Smart Transport

Renault outlines roadmap for carbon neutrality

Renault Group has announced measures it intends to take to achieve carbon neutrality in Europe in 2040 and worldwide in 2050, in a new report. 

The initiatives form Renault’s Renaulution strategic plan, which received the backing of the board of directors at its annual general meeting, held on April 23, 2021.

Renault Group said it is “ramping up efforts” to become carbon free with measurable targets for 2025 and 2030, outlined in its first climate report, 'On the road to carbon neautrality'. 

The report outlines the group’s ambition for carbon neutrality, with key actions and commitment milestones for 2025/2030. It applies guidelines issued by the Task Force on Climate-Related Financial Disclosures (TCFD).

In the report, Renault has committed to reducing its procurement carbon footprint by focusing efforts on six components (steel, aluminium, polymers, electronics, tires, and glass) that currently account for 90% of the procurement carbon footprint.

As a result, carbon pricing will be put in place to encourage the ecosystem to produce more sustainably, said the group. By 2030, the group is aiming to reduce the carbon footprint associated with its purchases by 30% (as CO2 per kg of material).

Assembled in France with carbon free energy, the 2025 roll out of the R5 will include more sustainable batteries that boast a reduced carbon footprint of at least 20% (compared to ZOE in 2020), according to Renault.

The group said it is working to secure a responsible and sustainable supply of minerals.

On the manufacturing side, the group aims to reduce emissions from facilities by 50% worldwide (compared to 2019).

To reach this target, the company will invest €20 million in its industrial facilities, generating up to €90 million in savings, through reduced energy bills and avoided penalties for excess emissions.

Electro-Northpole facilities will be carbon neutral by 2025, with remaining facilities in Europe following suit by 2030.

Vehicle dismantling and part recycling – including batteries – at the Re-Factory in Flins and Renault Environment subsidiaries will generate more than €1 billion in sales by 2030, said the group.

Renault Group announced it was overhauling its Flins vehicle factory in France to focus on the circular economy and have a negative CO2 balance by 2030.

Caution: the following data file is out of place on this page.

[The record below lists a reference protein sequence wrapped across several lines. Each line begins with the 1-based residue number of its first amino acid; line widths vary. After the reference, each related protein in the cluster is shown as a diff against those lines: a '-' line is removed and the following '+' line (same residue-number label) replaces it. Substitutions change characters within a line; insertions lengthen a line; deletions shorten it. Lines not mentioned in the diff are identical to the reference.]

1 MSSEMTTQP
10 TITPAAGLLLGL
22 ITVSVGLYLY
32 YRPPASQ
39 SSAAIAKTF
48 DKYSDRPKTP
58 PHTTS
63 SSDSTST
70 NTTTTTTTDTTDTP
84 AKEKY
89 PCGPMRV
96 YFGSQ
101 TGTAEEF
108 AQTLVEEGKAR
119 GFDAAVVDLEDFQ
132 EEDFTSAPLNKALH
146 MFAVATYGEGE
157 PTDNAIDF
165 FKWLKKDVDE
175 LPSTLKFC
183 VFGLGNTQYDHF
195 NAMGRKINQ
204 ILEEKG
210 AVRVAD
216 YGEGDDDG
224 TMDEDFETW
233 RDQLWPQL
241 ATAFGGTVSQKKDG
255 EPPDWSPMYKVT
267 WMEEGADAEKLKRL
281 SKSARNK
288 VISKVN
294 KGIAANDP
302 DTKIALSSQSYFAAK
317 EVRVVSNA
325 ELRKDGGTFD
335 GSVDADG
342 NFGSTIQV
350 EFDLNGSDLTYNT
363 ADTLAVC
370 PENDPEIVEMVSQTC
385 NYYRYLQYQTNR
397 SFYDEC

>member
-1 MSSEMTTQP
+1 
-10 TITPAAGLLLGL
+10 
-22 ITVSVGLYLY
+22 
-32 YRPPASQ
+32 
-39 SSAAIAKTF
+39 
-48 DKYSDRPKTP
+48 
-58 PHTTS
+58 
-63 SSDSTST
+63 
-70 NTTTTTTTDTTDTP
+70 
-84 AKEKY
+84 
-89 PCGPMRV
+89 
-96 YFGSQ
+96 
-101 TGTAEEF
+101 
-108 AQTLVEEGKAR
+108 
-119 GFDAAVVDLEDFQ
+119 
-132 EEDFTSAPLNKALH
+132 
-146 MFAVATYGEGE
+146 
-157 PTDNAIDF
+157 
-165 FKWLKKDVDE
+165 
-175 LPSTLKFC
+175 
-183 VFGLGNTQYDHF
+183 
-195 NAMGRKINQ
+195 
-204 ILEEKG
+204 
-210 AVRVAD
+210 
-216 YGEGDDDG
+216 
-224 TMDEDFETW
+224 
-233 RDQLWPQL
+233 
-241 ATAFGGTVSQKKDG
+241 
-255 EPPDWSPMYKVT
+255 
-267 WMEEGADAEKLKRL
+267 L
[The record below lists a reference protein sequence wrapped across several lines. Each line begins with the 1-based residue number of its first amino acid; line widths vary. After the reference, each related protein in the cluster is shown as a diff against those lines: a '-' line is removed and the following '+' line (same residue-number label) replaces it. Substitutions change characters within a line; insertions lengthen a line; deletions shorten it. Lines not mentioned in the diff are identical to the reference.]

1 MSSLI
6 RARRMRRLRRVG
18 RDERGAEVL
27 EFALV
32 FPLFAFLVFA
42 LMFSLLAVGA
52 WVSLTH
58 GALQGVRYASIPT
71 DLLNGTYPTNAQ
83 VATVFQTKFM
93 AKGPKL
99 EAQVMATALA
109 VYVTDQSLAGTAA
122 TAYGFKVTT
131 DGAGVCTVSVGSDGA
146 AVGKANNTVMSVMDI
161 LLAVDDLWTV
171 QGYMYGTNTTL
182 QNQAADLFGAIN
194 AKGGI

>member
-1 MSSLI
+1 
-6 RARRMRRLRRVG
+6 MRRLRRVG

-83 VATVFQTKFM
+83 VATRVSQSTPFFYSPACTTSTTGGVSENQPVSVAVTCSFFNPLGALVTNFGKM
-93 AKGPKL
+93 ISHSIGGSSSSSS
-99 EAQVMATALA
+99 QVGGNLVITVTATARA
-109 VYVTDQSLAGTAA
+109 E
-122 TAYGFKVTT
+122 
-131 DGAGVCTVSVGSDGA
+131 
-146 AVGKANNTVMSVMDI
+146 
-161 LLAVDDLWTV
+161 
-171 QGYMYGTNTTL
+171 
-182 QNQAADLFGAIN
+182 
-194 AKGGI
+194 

As, well as the ambition to achieve carbon neautrality, the Smart Transport member has also committed to electric vehicles (EVs) accounting for 65% of sales by 2025 and 90% in 2030 for the Renault brand in Europe.

Renault Group recently joined a new consortium, Software Republique, that is aiming to develop new sustainable mobility solutions for cities and citizens.

Luca de Meo, CEO of Renault Group, said: "We consider our environmental and societal responsibility as one of the chapters of Renaulution.

“Our commitments to reduce our carbon footprint, to the safety of people who use our vehicles and of employees in the workplace, and on inclusion meet our strategic challenges and support value creation.

“Developed with the company’s teams, and according to our values of innovation and solidarity, this action plan is supported by a group of executive committee members and will be fully integrated into our activities. These commitments embody our purpose while contributing to the group’s transformation.”

During the annual general meeting, the group presented its 'purpose' to its shareholders and said it will create a 'purpose committee' by the end of the year.

The committee will be made up of international figures from a range of backgrounds and fields of expertise to provide the board of directors with analysis and recommendations on the group's strategy, the group said.

Watch now: Connecting Policy To Solutions Virtual Conference 2021

Smart Transport Conference returned on June 8th & 9th, to facilitate pivotal discussions on the future of transport. 

The UK’s most senior public and private sector transport leaders discussed the impact of Covid-19, achieving the Government’s decarbonisation ambitions, the need for more efficient living and better health, and much more.

Keynote speakers included: 

Kwasi Kwarteng, secretary of state at the Department for Business, Energy and Industrial Strategy (BEIS), who spoke on BEIS's approach to decarbonising transport, particularly the electrification of the vehicle industry

Keith Williams, co-author of the Williams-Shapps Plan for Rail, who spoke on rail’s role in integrated transport, decarbonisation and innovation.

Rachel Maclean, parliamentary under-secretary of state at the Department for Transport, who discussed the future of transport and its pivotal role in a ‘green recovery’ from the pandemic.

 

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